Andy Pag is the Eco-Adventurer that drove a chocolate powered lorry to Timbuktu. This unique form of propulsion was the first big step on Andy’s personal journey to living sustainably, and the start of an experiment to prove that being green doesn’t mean giving up the things we love doing.
An award winning Journalist, TV Producer and Engineer, Andy Pag has lived out more boys-own adventures than most of us care to dream of, from being shot at by Senegalese bandits to being spoilt with Farrero Roche by the British Ambassador in Athens.
After 12 years of leading vehicle based expeditions to the remotest parts of the Africa and the Sahara Desert, his encounters and experiences have inspired him to change the elements of his life that were creating an unsustainable drain on the planets resources.
In 2007, Andy Pag researched renewable fuel technology that could power his travels, and converted 4 tonnes of waste cocoa butter into 2000ltrs of biodiesel to fuel the intrepid mission from London to Timbuktu, which was independently certified as the first ever carbon negative expedition. Now his status as tree-hugger and a petrol-head sit comfortably alongside each other.
In 2008, he launched the Grease to Greece Rally where teams have to drive across Europe powered only by waste vegetable oil that they scavenge from burger bars along the way. This inspiring eco-rally has encouraged hundreds of people to try sustainable fuels in their car.
The Bio-Truck Expedition:
Is it possible to drive around the world using rubbish? Apparently it is…
Andy bought an old school bus from a scrap yard and with the help of friends, got it running, refurbished the inside into an eco-home using reclaimed materials, and converted the engine to run on used cooking oil, to see if he could drive around the world using things that others have thrown away.
In September 2009, Andy Pag set off from London, England, heading east and about two years later he made it back to the UK. All of the fuel used had been made from sources of other peoples’ waste.
His eco-projects have drawn the attentions of millions around the world as he shows how living sustainably doesn’t mean calling a halt to everyday life.
Andy is an expert in communicating the science and sociology of sustainable energy, but can also change a lorry clutch by the side of the road with a couple of old spanners and a piece of rope!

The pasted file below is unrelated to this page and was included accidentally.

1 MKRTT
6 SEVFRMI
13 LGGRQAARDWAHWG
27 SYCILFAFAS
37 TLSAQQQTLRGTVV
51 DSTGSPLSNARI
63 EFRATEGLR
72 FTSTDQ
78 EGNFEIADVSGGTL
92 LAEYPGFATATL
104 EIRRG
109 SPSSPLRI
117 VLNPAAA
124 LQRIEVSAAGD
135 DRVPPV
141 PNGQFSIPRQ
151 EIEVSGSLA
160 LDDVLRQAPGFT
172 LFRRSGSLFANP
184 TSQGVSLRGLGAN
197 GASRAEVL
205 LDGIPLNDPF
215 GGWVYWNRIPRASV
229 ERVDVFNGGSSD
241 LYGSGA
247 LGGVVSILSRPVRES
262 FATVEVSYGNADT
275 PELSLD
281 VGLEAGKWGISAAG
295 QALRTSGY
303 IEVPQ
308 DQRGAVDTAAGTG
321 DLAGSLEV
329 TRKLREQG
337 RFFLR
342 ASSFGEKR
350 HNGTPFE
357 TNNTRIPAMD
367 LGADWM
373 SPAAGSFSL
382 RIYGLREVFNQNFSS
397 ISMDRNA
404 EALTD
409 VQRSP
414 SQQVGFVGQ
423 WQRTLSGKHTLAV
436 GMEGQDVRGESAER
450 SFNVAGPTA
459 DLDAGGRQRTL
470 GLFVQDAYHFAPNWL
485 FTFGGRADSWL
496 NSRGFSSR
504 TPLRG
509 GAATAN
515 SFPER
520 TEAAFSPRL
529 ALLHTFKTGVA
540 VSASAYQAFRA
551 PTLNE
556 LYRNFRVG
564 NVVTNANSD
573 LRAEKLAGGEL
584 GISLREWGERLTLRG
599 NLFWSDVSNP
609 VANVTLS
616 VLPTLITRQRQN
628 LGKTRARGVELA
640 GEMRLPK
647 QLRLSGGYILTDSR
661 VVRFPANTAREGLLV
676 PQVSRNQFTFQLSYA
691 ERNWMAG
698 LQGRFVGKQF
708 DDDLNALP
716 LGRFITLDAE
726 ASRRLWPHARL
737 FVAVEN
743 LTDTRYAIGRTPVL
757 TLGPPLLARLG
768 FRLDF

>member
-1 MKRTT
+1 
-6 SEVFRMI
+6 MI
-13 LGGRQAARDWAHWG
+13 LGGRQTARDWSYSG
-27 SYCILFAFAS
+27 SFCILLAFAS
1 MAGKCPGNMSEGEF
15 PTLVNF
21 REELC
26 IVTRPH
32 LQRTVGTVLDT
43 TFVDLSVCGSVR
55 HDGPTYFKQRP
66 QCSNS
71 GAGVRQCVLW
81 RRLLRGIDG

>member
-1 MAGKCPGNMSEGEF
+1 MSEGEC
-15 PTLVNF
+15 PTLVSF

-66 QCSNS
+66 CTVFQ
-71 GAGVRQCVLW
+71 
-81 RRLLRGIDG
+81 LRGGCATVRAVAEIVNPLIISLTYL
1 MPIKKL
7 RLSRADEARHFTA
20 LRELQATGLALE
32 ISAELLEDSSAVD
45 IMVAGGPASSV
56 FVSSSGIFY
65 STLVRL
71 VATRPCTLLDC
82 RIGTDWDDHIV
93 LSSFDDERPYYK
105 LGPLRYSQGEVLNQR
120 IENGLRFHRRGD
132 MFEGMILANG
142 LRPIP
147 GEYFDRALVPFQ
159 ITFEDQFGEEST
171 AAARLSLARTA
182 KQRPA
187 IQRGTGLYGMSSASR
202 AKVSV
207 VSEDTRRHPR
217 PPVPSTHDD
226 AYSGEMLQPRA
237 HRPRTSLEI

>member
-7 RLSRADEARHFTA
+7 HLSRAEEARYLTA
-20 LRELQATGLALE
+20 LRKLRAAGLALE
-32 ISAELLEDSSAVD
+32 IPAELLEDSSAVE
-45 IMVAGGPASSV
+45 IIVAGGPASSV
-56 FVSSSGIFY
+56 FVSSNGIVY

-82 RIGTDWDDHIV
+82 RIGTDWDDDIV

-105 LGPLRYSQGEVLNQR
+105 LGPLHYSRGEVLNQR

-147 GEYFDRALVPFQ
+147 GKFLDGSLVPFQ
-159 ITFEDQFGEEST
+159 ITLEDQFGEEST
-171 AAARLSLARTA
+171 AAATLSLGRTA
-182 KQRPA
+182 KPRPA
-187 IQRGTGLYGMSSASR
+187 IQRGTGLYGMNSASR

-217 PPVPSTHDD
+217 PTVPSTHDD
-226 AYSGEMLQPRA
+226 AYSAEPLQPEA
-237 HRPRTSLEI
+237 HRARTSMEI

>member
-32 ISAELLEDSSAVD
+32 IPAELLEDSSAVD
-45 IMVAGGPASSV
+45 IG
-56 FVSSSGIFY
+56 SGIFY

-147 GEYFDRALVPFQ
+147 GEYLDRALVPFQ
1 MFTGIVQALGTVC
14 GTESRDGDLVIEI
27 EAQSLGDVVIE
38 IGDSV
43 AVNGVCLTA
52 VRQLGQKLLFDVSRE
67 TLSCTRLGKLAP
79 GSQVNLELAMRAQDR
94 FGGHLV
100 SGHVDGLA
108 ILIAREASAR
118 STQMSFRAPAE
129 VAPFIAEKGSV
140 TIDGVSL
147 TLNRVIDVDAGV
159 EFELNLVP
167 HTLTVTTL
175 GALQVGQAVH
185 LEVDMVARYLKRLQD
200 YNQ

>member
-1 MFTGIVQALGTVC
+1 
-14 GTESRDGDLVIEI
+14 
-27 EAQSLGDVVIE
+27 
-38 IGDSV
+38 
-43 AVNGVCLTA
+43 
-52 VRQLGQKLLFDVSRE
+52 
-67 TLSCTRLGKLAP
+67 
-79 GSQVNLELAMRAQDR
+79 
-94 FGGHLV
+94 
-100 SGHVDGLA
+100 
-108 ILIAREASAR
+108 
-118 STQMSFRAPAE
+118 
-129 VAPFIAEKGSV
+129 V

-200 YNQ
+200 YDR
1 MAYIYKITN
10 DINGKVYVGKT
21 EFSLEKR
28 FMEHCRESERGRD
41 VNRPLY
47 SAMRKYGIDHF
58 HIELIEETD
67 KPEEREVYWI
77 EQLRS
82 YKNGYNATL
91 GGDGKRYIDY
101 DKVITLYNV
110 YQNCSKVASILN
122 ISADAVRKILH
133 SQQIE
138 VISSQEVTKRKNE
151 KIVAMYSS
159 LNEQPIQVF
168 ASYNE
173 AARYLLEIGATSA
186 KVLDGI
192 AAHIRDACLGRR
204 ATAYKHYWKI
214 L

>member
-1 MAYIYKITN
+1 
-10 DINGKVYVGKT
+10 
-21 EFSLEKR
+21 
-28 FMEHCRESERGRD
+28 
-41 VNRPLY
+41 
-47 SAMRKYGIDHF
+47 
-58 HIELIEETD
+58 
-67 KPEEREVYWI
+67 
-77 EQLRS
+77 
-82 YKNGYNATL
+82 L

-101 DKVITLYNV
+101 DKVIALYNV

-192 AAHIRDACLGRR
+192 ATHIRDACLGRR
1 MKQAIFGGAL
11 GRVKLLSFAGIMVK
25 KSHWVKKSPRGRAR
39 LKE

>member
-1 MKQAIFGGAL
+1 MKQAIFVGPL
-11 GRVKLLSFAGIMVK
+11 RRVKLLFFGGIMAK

His fascinating talks combine tales of derring-do with an inspiring message that inspire us all to live more sustainably.
An engaging and entertaining speaker, Andy speaks on topics such as:
- The Environment
- Teamwork and engaging with Communities across Cultures
- Embracing Change
- Travel & Transport
- Science: can we travel without fossil fuels?
Andy’s talks are tailored for each event but often include:
Is it possible to find a practical way to travel sustainably? Andy Pag shares the successes and failures of his entertaining eco-adventures with a thought-provoking and uplifting undercurrent.
From turning four tonnes of waste chocolate into fuel to travel across the Sahara Desert to starting a fire under his vehicle to melt frozen cooking oil in the centre of Tehran, the lessons haven’t always been easy.
Facing a Challenge & Tough Times:
Locked up in an Indian prison over a bureaucratic mix-up, facing ten years in jail, sleeping on a cold stone floor sandwiched between a murderer and a squat toilet… Andy Pag’s two year journey around the world wasn’t going to plan.
Mechanical breakdowns of his Biotruck fuelled on chip fat dogged the expedition. It almost came to an end when he ran out of fuel in a country where they don’t eat fries. Andy shares the upsides of the downs in a funny and lively talk that reveals his insights into staying motivated and finding the silver lining.
Teamwork & Community (Engaging with the World):
After years of searching for sustainable ways to travel, eco-experimenter Andy Pag embarked on a journey so ambitious, it was bound to end in disaster. Strangely it didn’t.
Andy puts the unexpected success of his drive around the world fuelled by used cooking oil down to the enthusiasm of people for helping out a stranger. He shares tales of generosity and friendship and draws surprising conclusions about the power of Community and the secret to being invited in.